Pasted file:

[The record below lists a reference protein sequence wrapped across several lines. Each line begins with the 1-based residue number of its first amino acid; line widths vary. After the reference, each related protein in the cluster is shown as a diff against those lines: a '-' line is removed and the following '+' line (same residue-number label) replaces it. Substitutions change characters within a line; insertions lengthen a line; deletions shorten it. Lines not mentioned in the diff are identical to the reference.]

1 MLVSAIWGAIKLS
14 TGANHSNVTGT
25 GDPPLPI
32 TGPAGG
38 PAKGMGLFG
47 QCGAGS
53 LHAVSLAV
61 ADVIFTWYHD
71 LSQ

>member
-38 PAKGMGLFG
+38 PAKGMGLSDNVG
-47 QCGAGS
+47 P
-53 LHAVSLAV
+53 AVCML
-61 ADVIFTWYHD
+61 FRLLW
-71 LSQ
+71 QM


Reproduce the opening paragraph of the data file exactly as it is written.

[The record below lists a reference protein sequence wrapped across several lines. Each line begins with the 1-based residue number of its first amino acid; line widths vary. After the reference, each related protein in the cluster is shown as a diff against those lines: a '-' line is removed and the following '+' line (same residue-number label) replaces it. Substitutions change characters within a line; insertions lengthen a line; deletions shorten it. Lines not mentioned in the diff are identical to the reference.]